- it has a level of immunity to electromagnetic disturbance which allows it to operate without unacceptable degradation of its intended use.
A distinction is made between apparatus and fixed installations, particularly with regard to the procedure forassessing conformity with the essential requirements of the directive. For apparatus, it is up to the manufacturer to assess compliance with the requirements of the directive, in accordance with a specific procedure. The conformity has to be demonstrated through a technical file and attested through the issue of a declaration of conformity. Apparatus which complies and can be placed on the European market shall bear the " CE" marking.
Manufacturers are at liberty to request the assistance of a notified body. Notified bodies can issue certificates confirming compliance with the essential requirements of the directive.
Such formalised conformity assessment procedures were not considered appropriate for fixed installations (such as electricity distribution networks and telecommunications networks). Nor are they obliged to bear the CE marking. However, these fixed installations should be set up in accordance with good engineering practice and documentation which is made available to the competent national authorities. Where there are elements indicating non-compliance by the fixed installation (particularly where there are complaints about disturbances being generated), the competent national authorities may request evidence of compliance by the fixed installation, or initiate an assessment. Where non-compliance is established, the competent authorities may impose appropriate measures to bring the fixed installation into compliance with the essential requirements.
Apparatus which may be incorporated into a fixed installation is subject to all relevant provisions for apparatus. However, in the case of apparatus specifically intended to be incorporated into a fixed installation and not otherwise commercially available, it is not compulsory to apply the provisions on:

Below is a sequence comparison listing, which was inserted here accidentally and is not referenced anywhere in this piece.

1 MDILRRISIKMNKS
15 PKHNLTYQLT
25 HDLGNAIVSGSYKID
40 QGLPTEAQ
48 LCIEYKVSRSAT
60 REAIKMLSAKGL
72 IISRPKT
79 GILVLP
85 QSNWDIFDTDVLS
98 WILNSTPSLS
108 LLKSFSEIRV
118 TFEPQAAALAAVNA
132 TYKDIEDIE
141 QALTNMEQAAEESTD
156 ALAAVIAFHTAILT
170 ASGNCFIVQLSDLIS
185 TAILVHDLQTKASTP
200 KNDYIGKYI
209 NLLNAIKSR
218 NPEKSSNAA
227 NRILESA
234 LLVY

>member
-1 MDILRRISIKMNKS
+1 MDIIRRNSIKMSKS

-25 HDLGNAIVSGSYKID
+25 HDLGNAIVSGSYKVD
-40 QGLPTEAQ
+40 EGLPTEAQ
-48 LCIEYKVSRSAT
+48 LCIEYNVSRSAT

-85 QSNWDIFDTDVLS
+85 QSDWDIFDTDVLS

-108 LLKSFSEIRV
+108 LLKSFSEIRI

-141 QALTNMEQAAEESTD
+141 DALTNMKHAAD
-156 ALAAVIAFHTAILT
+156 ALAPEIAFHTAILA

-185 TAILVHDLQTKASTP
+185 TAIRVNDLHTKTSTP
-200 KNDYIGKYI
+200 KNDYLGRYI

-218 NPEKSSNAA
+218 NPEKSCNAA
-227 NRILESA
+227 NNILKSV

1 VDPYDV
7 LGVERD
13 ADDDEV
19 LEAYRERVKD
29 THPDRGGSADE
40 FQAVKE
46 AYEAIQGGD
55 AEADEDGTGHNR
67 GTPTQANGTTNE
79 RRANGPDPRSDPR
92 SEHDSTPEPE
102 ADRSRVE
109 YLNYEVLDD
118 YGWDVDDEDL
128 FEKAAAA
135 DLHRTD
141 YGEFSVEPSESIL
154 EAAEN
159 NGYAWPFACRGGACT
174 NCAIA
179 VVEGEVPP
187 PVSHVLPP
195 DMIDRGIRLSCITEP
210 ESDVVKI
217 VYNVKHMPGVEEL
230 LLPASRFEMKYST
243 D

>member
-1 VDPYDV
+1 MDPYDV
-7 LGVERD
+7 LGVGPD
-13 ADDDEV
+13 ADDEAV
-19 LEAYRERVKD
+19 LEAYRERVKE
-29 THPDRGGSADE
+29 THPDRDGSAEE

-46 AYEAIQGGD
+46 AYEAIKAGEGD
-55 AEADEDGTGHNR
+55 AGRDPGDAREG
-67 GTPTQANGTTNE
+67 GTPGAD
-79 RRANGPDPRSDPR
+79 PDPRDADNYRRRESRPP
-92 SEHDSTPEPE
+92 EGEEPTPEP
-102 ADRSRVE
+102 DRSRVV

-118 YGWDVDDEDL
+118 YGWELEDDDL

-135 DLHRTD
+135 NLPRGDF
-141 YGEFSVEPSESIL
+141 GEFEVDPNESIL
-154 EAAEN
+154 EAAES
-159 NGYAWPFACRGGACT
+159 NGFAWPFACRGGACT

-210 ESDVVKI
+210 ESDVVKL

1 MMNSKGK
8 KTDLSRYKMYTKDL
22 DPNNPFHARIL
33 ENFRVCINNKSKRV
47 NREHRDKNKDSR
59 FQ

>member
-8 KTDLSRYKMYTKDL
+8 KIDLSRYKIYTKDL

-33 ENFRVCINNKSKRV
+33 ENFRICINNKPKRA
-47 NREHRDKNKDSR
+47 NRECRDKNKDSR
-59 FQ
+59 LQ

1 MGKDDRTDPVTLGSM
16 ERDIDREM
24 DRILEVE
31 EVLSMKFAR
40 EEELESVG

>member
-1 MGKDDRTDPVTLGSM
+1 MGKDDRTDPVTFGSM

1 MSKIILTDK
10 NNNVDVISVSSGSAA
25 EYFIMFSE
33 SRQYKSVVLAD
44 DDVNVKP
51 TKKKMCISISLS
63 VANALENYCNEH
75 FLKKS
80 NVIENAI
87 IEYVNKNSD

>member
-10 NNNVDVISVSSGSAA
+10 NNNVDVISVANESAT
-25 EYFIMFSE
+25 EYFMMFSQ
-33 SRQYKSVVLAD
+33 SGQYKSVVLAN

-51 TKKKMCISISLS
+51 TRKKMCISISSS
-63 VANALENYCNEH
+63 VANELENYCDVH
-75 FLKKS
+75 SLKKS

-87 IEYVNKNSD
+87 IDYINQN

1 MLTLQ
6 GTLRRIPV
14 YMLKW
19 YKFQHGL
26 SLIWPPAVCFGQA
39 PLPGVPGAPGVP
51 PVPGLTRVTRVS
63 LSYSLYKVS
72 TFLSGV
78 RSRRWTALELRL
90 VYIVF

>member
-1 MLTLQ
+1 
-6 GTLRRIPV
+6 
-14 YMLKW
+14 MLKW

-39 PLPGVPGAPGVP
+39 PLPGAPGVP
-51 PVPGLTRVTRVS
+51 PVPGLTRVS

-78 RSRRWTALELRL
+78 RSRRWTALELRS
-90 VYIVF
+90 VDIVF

- the essential requirements ;
- the conformity assessment procedure;
- the "CE" marking;
- the provision of product information.
In accordance with Decision 93/465/EEC, each apparatus shall be accompanied by information (such as type or batch number) allowing the product to be clearly identified, including the name and address of the manufacturer. The manufacturer shall provide information on any specific precautions that have to be taken when the apparatus is assembled, installed, maintained or used. If the manufacturer is not established within the EU, the apparatus shall be accompanied by the name and address of his authorised representative or the person in the Community responsible for placing the apparatus on the Community market.
Repeal of Directive 89/336/EEC
|Key terms used in the act|
|Act||Entry into force||Deadline for transposition in the Member States||Official Journal|
|Directive 2004/108/EC [adoption : Codecision COD/2002/0306]||20.01.2005||20.01.2007||OJ L 390 of 31.12.2004|